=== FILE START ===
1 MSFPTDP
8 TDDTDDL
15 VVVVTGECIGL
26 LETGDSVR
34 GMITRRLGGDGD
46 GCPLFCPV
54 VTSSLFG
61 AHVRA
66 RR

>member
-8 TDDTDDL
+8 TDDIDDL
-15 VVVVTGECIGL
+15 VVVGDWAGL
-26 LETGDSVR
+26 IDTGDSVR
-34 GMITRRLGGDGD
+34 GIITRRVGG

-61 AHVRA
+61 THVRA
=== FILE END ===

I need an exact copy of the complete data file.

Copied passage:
1 MSFPTDP
8 TDDTDDL
15 VVVVTGECIGL
26 LETGDSVR
34 GMITRRLGGDGD
46 GCPLFCPV
54 VTSSLFG
61 AHVRA
66 RR

>member
-8 TDDTDDL
+8 TDDIDDL
-15 VVVVTGECIGL
+15 VVVGDWAGL
-26 LETGDSVR
+26 IDTGDSVR
-34 GMITRRLGGDGD
+34 GIITRRVGG

-61 AHVRA
+61 THVRA